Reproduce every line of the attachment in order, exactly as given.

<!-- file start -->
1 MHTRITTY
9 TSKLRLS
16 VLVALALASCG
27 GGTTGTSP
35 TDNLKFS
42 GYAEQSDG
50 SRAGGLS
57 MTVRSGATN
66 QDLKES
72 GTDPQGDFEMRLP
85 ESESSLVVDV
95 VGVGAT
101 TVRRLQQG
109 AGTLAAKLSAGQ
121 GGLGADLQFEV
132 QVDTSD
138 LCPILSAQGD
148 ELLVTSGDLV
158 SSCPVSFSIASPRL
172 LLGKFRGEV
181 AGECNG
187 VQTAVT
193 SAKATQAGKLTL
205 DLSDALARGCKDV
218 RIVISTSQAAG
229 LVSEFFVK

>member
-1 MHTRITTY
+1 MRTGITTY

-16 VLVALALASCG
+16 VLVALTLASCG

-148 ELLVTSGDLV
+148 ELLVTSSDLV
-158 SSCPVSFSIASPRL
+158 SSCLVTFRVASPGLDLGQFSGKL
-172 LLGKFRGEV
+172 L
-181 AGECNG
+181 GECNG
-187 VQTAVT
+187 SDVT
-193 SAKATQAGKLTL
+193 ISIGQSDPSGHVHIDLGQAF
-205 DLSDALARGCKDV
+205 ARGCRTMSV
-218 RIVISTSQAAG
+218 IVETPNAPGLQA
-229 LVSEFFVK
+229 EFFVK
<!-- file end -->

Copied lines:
1 MHTRITTY
9 TSKLRLS
16 VLVALALASCG
27 GGTTGTSP
35 TDNLKFS
42 GYAEQSDG
50 SRAGGLS
57 MTVRSGATN
66 QDLKES
72 GTDPQGDFEMRLP
85 ESESSLVVDV
95 VGVGAT
101 TVRRLQQG
109 AGTLAAKLSAGQ
121 GGLGADLQFEV
132 QVDTSD
138 LCPILSAQGD
148 ELLVTSGDLV
158 SSCPVSFSIASPRL
172 LLGKFRGEV
181 AGECNG
187 VQTAVT
193 SAKATQAGKLTL
205 DLSDALARGCKDV
218 RIVISTSQAAG
229 LVSEFFVK

>member
-1 MHTRITTY
+1 MRTGITTY

-16 VLVALALASCG
+16 VLVALTLASCG

-148 ELLVTSGDLV
+148 ELLVTSSDLV
-158 SSCPVSFSIASPRL
+158 SSCLVTFRVASPGLDLGQFSGKL
-172 LLGKFRGEV
+172 L
-181 AGECNG
+181 GECNG
-187 VQTAVT
+187 SDVT
-193 SAKATQAGKLTL
+193 ISIGQSDPSGHVHIDLGQAF
-205 DLSDALARGCKDV
+205 ARGCRTMSV
-218 RIVISTSQAAG
+218 IVETPNAPGLQA
-229 LVSEFFVK
+229 EFFVK